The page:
"What's yer name, boy?" "...M-Macawi" "Make-a-whuh?! That's not a name.. I'm gonna call you Thomas. Say it with me. Taw-muhs."
Black Dog was a son of the Cheyenne Tribe. His father, a Cheyenne brave, and his mother, a medicine woman, met and wed on the lands of Southern Cheyenne and Arapaho reservation. Soon conceiving a son, they aspired to raise him capable and prepared for the dangerous times that lay ahead. With fighting still raging between the North and South, the dead rising on the battlefield, and strange and terrible tidings from the Hunting Grounds, the new parents were content to stay far away from the armies and tribes their people had already fought previously. The father raised the boy as his father raised him, and his father before him. He taught him to walk silently among the trees, even as leaves covered the ground. He taught him to mimic the cries and calls of the birds, to spy the tracks of game, to run swiftly, and to hide in the night. His mother taught him as well. She showed him how to forage for all types of berries and roots, how to mend his clothes and tools, and how to speak the stories of the Cheyenne. She explained to him the majesty and grace of all that surrounded him, and even that which he did not know surrounded him. She taught him to respect all life and the Spirits that guided it.
Disagreement soon came between the two parents, fostered by change and uncertainty. Sitting Bull had founded the Sioux Nations, and she desired to take the family and go join the Northern Cheyenne, who had been afforded a lesser place among the Nations. His father, however, adamantly refused. He would not abandon his tribe for the safety of the coalition, and declared it as an ultimatum. Black Dog's mother didn't care, taking the boy and gathering with a small group of tribe members who likewise wished to join with the Sioux Nations in their newly claimed territory. They made the long and arduous journey north, traveling from the southern half of Colorado to the Dakota Territory. It was there they settled and Black Dog began his new life as a member of the Sioux Nations.
The Northern Cheyenne were not Council members of the Sioux Nation tribes, and would thus have to gain the favor of one of the more powerful tribes if any of them ever desired to air any grievances or request any aid. This led to a feeling of resentment for Black Dog, who couldn't understand why his mother would leave his father and his tribe behind for second-class citizenship and foolish ideals like safety and security. The boy was also forced to begin studying as an underling of the of the shamans of the Sioux tribes, to learn more of truth of the Hunting Grounds and the Old Ones, and the changes occurring in the world. He practiced combat and studied war with the warriors of the Sioux, This, combined with the loss of his old home and the increasing pressure from his mother to learn and prepare for the future, led him to feel isolated and anxious oftentimes. This would only worsen when two short years after moving away from his tribe, he caught word that the Cheyenne, along with the Comanche, Kiowa, and various other smaller tribes had formed their own coalition known as the Coyote Confederation.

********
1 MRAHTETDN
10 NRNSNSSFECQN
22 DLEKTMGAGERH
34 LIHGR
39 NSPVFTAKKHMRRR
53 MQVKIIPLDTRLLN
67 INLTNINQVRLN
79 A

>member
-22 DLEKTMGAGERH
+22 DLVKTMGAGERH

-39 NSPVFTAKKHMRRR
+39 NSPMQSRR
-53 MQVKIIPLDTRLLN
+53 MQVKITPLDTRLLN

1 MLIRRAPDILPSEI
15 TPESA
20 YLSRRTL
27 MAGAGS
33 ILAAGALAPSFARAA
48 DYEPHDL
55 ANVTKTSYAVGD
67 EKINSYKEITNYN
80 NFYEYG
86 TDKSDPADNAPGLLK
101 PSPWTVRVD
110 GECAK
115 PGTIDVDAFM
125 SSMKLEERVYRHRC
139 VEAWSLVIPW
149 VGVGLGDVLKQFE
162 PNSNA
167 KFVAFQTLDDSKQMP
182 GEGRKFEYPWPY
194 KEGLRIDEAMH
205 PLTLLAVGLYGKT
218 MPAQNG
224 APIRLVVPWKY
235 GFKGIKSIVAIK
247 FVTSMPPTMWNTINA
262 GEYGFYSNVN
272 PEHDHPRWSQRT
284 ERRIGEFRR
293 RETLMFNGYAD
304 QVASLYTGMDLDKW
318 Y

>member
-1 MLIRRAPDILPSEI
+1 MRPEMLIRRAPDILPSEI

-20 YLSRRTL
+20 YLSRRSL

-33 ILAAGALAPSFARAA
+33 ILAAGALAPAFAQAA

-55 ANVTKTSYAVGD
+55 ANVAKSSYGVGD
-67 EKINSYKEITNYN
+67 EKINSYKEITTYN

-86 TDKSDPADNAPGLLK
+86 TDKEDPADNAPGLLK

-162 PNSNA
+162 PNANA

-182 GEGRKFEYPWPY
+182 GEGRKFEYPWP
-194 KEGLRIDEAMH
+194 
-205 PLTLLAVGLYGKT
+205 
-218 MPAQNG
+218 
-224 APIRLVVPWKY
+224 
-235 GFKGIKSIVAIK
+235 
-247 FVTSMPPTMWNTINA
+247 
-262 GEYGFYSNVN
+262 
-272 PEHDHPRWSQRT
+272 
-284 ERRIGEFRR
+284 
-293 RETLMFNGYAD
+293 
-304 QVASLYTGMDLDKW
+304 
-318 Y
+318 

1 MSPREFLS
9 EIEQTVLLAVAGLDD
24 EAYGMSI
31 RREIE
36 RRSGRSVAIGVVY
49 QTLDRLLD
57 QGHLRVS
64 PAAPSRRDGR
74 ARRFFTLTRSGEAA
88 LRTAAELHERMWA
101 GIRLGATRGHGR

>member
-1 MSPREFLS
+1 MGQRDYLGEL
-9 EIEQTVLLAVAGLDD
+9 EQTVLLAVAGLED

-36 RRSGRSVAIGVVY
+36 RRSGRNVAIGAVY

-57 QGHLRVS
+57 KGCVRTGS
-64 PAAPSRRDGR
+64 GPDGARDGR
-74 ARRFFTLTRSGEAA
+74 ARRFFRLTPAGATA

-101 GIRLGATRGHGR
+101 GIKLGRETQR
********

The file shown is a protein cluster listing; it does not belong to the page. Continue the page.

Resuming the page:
Black Dog often considered leaving to find his old tribe, but he knew that he would never survive the journey without the knowledge and strength that only the tribes could give him. So he stayed, and studied the Ways of the Old Ones. He learned of the Spirits that surrounded and guided all living things, and how to thank and appease them. He was taught of the Wendigo, and the Skin-Walkers, and the various creatures that waited in dark caves and corners to devour anything and everything at all.
The warriors of the tribes, taking him out with their hunting parties to sharpen his skills, took to calling him "Macawi." A Lakota word for Coyote and a reference to his old tribe and given moniker, Black Dog quickly adopted it in favor of the mouthful that was his given name. He was strong and agile, and hunted well as part of the pack. He grew taller, his voice deepening. His muscles grew lean and corded, and his skills formidable. The interactions between the people of his tribes and the settlers and traders who came to their lands had taught him to be wary of swindlers and cheats. The sureness of experience slowly built within. He knew the time had come.
Twelve years after leaving the Cheyenne, the man called Macawi met with his mother and told her goodbye. He sought the blessing of the Wicasas, listening to their wisdom as they bade their farewells. They told of sacrifice, and duty, and honoring the Spirits. They warned him to be cautious, and kind, and just. Finally, they told Macawi to seek not just his own tribe, but those who aimed to heal the deep wounds done to the world. Gathering his belongings and setting out on his horse he traveled many miles to the South. After countless days of riding and nights of watchful slumber, dodging wildlife, weirdos, and who-knows-what, he arrived at a town in the Northeast corner of New Mexico called Brimstone. During his first foray into town to trade for supplies, a chance encounter with a friendly drunkard led him to drop his guard. After a long conversation and a newly-acquired taste for alcohol, Thomas had already gathered a few leads on the different groups in town, including some called "The Explorers" who were always looking for new blood. Taking the inebriated man's inability to say his name as sign, he adopted a new name: Thomas.
Now, Thomas "Black Dog" Macawi, has decided to set up camp outside of town and see what work can be done, and then what he can find out; about his father, his old tribe, the Explorers, and what he can do to help!"